When Mike Russo talks about his company, he uses the word we even though he’s the only employee at Firebean Coffee Roasters.

“I just do so many jobs, ‘I’ becomes ‘we,’” he said over the phone on a Tuesday from the property in Golden Horn where he roasts his beans.

It would be one of the last low-key weeks for Russo before the busy season, when he ramps up from two to three roasting days weekly. The job is exhausting in a different way than small business ownership is for your average entrepreneur—Russo roasts with a bike-powered roaster.

“And then I go home and stretch,” he said, laughing.

The stationary bike that powers his six-pound drum roaster takes anywhere from 12 to 18 minutes per batch, depending on the roast he’s after and the speed he’s riding. The cadence controls the heat. If he rides fast, the beans don’t see as much of their namesake “fire.” If Russo wants to mellow the flavour, he slows the pace and the heat lightly kisses the beans. It was a learning process, but so was running a business. Before Firebean, Russo worked as an educational assistant.

In 2015, he and his wife had moved from the Yukon to Ontario for her job. Russo started roasting just to keep himself in quality coffee. He did it with a little contraption he made himself, one that roasted a quarter pound at a time. That was enough at first, but then he started supplying friends and family. After about three months, he realized he needed to scale up. That’s when he found his current stationary bike at a yard sale in Parry Sound. It cost 50 cents. Russo outfitted it with the roasting drum himself. He knew he was coming back to the Yukon and it just seemed smarter to have a roaster that was easy to move.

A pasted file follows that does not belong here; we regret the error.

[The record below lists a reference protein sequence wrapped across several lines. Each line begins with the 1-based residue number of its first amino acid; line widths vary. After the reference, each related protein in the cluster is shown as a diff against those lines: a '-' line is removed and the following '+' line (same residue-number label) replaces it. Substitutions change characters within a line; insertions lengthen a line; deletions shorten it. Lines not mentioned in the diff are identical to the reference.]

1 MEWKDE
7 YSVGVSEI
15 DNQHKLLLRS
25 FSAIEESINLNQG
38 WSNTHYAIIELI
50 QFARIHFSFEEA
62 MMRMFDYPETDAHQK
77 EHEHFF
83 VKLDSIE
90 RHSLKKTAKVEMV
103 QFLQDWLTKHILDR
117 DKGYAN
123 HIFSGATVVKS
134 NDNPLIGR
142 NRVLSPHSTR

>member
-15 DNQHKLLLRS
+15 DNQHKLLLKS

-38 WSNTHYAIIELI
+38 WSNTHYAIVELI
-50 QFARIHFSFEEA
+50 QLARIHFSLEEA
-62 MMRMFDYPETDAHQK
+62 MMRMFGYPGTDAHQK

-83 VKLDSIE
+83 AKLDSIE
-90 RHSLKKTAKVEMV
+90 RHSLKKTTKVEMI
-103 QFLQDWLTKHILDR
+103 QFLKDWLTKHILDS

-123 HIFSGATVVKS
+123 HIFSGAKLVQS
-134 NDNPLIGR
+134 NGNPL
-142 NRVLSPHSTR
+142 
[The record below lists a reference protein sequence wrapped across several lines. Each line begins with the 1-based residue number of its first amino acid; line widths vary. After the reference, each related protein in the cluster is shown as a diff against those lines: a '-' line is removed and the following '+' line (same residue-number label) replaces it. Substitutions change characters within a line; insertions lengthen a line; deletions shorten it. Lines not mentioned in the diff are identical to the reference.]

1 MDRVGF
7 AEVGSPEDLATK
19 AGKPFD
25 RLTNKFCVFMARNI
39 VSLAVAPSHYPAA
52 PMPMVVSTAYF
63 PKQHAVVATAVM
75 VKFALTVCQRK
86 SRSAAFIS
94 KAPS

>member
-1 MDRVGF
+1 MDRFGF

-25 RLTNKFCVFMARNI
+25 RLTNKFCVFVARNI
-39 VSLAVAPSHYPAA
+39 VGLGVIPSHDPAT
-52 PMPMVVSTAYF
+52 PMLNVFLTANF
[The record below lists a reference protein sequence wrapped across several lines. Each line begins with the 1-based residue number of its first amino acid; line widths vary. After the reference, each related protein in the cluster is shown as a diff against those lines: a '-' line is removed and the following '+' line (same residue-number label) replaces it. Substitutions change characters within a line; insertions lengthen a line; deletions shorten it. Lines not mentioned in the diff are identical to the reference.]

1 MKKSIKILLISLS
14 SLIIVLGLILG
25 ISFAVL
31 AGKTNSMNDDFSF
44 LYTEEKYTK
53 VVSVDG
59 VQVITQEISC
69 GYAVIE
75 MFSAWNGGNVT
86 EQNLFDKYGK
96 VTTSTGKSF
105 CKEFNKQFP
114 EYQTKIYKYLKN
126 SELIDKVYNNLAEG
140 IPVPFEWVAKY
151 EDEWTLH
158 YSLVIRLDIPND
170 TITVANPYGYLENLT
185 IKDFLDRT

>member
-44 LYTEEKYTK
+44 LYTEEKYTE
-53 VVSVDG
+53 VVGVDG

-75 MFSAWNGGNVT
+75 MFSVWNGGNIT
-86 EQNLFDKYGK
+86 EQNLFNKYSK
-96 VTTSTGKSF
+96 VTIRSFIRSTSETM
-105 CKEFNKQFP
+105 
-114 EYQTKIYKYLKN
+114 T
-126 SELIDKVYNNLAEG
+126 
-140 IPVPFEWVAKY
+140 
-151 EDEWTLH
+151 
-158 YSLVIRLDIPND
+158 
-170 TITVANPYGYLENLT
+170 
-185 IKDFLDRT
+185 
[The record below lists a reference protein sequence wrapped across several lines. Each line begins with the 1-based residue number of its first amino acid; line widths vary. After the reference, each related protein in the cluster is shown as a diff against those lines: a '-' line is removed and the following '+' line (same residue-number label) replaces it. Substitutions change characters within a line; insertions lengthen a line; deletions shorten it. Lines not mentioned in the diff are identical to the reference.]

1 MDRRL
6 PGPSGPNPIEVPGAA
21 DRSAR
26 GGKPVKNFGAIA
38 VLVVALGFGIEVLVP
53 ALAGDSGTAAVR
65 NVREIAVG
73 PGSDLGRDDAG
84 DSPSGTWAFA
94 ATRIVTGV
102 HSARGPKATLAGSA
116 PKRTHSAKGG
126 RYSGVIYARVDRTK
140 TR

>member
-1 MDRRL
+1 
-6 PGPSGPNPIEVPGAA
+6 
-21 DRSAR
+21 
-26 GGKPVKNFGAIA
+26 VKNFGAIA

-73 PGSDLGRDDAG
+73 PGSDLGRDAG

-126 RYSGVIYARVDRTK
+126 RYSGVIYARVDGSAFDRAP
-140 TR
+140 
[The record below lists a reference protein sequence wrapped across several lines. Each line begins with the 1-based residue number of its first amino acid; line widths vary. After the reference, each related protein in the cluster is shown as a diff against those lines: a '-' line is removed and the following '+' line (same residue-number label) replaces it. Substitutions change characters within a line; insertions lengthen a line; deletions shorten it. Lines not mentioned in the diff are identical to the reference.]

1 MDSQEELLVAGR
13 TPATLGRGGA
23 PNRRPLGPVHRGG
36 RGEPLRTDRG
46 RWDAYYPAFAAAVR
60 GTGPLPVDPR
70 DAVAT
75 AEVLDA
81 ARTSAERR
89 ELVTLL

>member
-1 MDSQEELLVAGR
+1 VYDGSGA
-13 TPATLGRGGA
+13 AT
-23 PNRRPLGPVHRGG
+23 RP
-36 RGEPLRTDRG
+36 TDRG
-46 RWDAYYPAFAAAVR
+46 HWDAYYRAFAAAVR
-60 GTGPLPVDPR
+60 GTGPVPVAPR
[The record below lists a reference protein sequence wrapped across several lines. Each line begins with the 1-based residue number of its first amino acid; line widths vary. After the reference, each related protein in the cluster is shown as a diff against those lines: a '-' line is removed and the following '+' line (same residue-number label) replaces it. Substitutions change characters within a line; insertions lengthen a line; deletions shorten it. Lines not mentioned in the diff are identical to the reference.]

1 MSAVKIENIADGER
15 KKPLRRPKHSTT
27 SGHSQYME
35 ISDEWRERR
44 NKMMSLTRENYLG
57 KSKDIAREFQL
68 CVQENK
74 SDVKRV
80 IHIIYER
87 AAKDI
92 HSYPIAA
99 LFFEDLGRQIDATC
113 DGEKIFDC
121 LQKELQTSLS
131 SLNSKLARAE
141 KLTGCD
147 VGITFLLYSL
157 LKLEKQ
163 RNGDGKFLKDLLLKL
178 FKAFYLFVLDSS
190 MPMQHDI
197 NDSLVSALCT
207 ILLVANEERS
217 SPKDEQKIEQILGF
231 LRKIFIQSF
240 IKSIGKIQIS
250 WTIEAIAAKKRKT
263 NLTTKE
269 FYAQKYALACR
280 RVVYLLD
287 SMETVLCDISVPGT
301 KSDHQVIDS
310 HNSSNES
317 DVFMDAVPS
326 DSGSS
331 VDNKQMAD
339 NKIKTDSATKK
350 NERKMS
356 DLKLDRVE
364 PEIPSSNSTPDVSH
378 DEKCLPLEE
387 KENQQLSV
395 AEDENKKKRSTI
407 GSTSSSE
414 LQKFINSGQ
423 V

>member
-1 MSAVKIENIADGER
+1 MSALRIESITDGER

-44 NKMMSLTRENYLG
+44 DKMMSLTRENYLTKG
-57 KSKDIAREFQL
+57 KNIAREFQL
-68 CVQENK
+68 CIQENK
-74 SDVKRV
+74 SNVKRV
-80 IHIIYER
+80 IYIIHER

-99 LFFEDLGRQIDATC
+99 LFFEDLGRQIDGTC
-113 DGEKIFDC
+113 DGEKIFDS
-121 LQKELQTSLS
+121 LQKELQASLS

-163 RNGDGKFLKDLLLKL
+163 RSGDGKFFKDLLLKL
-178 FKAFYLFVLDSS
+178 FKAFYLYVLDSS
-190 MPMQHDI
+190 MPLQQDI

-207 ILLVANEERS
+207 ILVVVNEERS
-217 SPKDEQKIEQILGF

“If we were going to be taking it to northern communities, it needed to be portable and able to work anywhere and then it became part of the branding … we became coffee peddlers.”

These days, Firebean is available at Matthew Watson General Store and White Pass & Yukon Route Station in Carcross. It’s available all over Whitehorse too—at Wykes’ Your Independent Grocer, Riverside Grocery and Midnight Sun Emporium. Midnight Sun, as well as Happy Camper Cafe (at High Country RV) will sell brewed cups of Firebean this summer. Russo also sells at the Fireweed Community Market on Thursday evenings at Shipyards Park and is always looking for opportunities to collaborate with other Yukon producers.

There have been beer partnerships with Winterlong Brewing and Deep Dark Woods. He’s done biscotti with Yukon Chocolate Company, soap with Berry Blue Toes Apothecary and a special blend for Adaka Festival. Collaborating is something he’s excited to do more of.

“I think there’s some pretty unique people up here running unique businesses and I think it’s cool that we help each other and help each other cross-promote and help grow each other’s audiences. It’s a feel-good community builder,” he said.

“You can put an ad in the paper or you can make a beer with Winterlong. What’s going to have more impact? It’s way more effective and valuable and powerful than doing a print ad or something more traditional.”

It’s a win for both businesses and for the consumer, he said.